• Talcott P A, Mather G, Kowitz E H (1991) Accidental ingestion of a cholecalciferol containing rodent bait in a dog. Vet Hum Toxicol 33, (3), 252-256 PubMed.
  • Dorman D C (1990) Anticoagulant, Cholecalciferol, and Bromethalin-based Rodenticides. Vet Clinic N Am Sm Anim Pract 20 (2), 339-352 PubMed.
  • Dougherty S A, Center S A & Dzanis D A (1990) Salmon calcitonin as adjunct treatment for vitamin D toxicosis in a dog. J Am Vet Med Assoc 196 (8), 1269-1272 PubMed.
  • El Bahri L et al (1990) Poisoning in dogs by vitamin D3 containing rodenticides. Compend Contin Educ 12 (10), 1414-1417 VetMedResource.
  • Fooshee S K & Forrester S D (1990) Hypercalcemia secondary to cholecalciferol rodenticide toxicosis in two dogs. J Am Vet Med Assoc 196 (8), 1265-1268 PubMed.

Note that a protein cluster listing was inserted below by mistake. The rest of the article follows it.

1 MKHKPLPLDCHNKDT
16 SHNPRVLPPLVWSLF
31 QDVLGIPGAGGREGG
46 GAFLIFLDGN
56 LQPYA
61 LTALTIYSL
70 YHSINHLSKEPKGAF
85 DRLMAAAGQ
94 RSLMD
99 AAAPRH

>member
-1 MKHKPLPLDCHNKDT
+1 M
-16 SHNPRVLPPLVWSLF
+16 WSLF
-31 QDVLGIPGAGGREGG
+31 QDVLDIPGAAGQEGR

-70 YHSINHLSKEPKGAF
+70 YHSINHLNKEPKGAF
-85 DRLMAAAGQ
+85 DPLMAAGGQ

• Studdert V P (1990) Toxicity of cholecalciferol-containing rodenticides for dogs and cats. Aust Vet J 67 (6), N218 PubMed.
  • Gunther R, Felice L J & Nelson R K et al (1988) Toxicity of a vitamin D3 rodenticide to dogs. J Am Vet Med Assoc 193 (2), 211-214 PubMed.
  • Ross L A (1988) Comments on toxicity of a vitamin D3 rodenticide. J Am Vet Med Assoc 193 (7), 757 PubMed.

Other sources of information

  • Adams CA (2016) Cholecalciferol. In: Blackwell’s Five-Minute Veterinary Consult Clinical Companion Small Animal Toxicology, Wiley Blackwell, Ames, Iowa. pp 850-855.
  • Rumbeiha W K (2013) Cholecalciferol. In: Small Animal Toxicology. 3rd edition. Editors M E Peterson and P A Talcott. Elsevier Inc., St Louis, MO. pp 489-498.